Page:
One-third of seniors aged 65-74 have some degree of hearing loss, and by age 75, nearly half of adults do. Surprisingly, not everyone with hearing loss realizes it. This is because hearing loss can be gradual, and many don’t realize what they’re missing out on. It’s also because most hearing loss doesn’t sound like quieter sound – it sounds like distorted or muffled sounds. It can be hard to understand the words, but some people don’t even realize they aren’t hearing correctly.
Severe hearing loss tends to impact social relationships greatly, thanks to the considerable extra effort it takes for others to ensure that you can hear them. Spouses tend to feel frustrated, and many others just tend to engage less frequently. This increases the risk of social isolation.
Hearing Aids are Most Effective When Started Early
Many people understand that hearing aids can help compensate for hearing loss, but most don’t realize that hearing aids are most effective when started as early as possible.
- It takes time for the brain to adapt to using hearing aids, and the earlier you start, the easier it is.
- Hearing loss will get worse with time when not treated. The hearing centers in the brain – the auditory cortex – will degrade without quality sounds to process. By treating hearing loss, you can actually minimize further deterioration.
Minimize Negative Impact of Hearing Loss by Starting Hearing Aids Early
Treating hearing loss early will minimize the time and extent of any negative impact on social relationships, health, safety and quality of life.
- Hearing loss is hard on social relationships, leading to social isolation and withdrawal from meaningful activity in many cases.
- Hearing loss is tied to memory decline, impaired thinking and dementia.
- People with low-frequency hearing loss may have a higher risk of heart attacks or other cardiovascular events.
- People with hearing loss can’t always hear telephones, smoke alarms, oncoming cars or other indicators of danger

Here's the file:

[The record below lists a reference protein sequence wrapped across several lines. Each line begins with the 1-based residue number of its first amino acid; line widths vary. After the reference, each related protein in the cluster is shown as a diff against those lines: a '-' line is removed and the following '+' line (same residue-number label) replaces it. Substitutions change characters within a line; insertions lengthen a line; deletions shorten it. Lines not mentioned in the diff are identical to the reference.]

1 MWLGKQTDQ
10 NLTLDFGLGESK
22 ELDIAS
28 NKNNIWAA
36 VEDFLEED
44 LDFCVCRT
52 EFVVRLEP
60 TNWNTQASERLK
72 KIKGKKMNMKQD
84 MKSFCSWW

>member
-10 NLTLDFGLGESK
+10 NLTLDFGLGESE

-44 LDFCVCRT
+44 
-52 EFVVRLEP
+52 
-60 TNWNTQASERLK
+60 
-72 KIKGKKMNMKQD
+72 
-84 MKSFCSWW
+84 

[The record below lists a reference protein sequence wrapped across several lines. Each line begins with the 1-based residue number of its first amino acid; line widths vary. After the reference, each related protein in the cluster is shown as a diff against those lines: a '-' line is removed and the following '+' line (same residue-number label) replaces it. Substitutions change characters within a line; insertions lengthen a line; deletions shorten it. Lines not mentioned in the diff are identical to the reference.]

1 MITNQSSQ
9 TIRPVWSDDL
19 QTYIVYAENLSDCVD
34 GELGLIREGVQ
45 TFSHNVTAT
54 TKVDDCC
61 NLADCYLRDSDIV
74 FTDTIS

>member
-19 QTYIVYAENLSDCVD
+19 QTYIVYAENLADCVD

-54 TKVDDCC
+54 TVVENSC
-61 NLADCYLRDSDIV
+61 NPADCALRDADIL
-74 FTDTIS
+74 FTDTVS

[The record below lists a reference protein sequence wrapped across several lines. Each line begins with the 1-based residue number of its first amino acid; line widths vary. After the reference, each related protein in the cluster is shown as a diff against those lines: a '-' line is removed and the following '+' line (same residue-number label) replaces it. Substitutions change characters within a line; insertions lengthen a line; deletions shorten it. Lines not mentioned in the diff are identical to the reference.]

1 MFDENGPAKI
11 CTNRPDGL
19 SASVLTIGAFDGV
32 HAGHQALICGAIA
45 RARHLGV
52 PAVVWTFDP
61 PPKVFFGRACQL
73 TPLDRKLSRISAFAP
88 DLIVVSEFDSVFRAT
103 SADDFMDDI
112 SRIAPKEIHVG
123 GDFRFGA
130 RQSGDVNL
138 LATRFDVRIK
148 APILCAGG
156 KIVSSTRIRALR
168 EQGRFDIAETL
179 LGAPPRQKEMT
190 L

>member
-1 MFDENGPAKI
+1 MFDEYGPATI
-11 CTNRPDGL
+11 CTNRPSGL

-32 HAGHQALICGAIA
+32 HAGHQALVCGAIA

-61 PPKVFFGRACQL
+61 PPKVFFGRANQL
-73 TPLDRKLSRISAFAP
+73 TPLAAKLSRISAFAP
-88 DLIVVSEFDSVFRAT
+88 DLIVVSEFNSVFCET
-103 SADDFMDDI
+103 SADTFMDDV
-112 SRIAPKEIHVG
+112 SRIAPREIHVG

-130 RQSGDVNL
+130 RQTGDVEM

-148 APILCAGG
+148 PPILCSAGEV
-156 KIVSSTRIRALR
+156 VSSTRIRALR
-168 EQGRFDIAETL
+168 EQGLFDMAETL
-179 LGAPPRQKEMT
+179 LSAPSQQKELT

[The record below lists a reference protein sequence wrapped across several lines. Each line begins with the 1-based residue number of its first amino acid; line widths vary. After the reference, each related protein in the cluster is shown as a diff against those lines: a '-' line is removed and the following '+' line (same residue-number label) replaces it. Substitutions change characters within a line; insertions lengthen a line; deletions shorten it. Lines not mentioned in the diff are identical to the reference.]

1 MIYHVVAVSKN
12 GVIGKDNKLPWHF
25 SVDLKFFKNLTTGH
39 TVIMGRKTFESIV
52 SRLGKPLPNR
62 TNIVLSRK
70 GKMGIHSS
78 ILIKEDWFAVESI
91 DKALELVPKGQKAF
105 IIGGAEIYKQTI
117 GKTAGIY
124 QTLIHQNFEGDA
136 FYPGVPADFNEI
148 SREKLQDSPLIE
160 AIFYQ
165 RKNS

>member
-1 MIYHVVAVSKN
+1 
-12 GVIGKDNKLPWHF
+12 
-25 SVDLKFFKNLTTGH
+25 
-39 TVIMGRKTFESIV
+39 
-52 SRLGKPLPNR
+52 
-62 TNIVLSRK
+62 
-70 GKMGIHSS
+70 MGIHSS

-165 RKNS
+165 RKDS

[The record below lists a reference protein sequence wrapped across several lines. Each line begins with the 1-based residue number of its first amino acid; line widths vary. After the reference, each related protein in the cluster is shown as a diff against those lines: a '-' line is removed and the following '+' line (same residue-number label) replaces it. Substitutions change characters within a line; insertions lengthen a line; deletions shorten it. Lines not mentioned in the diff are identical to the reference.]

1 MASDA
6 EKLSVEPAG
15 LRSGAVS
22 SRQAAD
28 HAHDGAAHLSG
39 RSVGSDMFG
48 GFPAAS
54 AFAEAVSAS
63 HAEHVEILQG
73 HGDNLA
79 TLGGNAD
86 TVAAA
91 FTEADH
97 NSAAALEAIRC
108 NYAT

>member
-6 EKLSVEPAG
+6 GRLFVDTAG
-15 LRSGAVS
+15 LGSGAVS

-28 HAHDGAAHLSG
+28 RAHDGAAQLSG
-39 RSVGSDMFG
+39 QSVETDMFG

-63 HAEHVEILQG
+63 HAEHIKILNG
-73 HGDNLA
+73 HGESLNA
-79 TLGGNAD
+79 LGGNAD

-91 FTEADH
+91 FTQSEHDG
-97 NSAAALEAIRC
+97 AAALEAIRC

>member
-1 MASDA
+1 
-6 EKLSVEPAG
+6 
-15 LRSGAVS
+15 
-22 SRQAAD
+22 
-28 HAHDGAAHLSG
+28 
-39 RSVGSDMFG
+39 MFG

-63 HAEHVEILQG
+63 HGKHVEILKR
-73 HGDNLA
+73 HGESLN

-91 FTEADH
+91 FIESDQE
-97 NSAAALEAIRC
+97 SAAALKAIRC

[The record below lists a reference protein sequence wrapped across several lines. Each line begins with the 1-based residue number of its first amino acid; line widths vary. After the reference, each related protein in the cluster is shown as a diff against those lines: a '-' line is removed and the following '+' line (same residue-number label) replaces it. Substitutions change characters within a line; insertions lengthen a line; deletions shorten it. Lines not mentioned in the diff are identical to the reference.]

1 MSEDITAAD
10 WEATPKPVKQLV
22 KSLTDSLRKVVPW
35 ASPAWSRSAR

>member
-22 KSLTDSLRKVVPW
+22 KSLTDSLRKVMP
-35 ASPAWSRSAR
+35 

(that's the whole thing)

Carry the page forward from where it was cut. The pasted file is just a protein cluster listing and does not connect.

- The act of listening with hearing loss takes more effort, and can exhaust seniors with limited energy.
- Sounds of nature, grandchildren giggling and other enjoyable sounds reduce stress and enhance mood – but only if they are heard.
Hearing Aids Aren’t Right for Everyone
As helpful as hearing aids can be for some, they aren’t the right choice for everyone.
- They are hard work for the brain to adapt to! This may be too difficult for people with dementia, significant confusion or memory loss.
- Hearing aids require maintenance, such as intermittent cleanings, changing the batteries, adjusting or keeping track of the hearing aids, which can be a challenge for people with poor eyesight or finger dexterity.
- People with severe hearing loss, or who haven’t been able to hear for a long time, are less likely to benefit from hearing aids. The brain has to work to translate auditory sounds into meaning, and if hearing loss is severe, it is more challenging. If the auditory cortex hasn’t been used in a long time it deteriorates and can’t work as well.
Home Care Support for Hearing Loss
Home care can help seniors with hearing aids, or hearing loss in a number of ways. Home care can offer transportation to the audiologist for fine tunings, special cleanings, or other needs. Home care can help manage hearing aids by changing the battery when needed, and putting them away at night. Home care aides can also provide companionship support for seniors experiencing the isolation of hearing loss.
If you or an aging loved-one are considering hiring Home Health Care in Deerfield, IL, call the caring staff at LifeCare Home Health & In-Home Services. Call (888) 606-4199 LifeCare serves all of the Chicago Metro Area.
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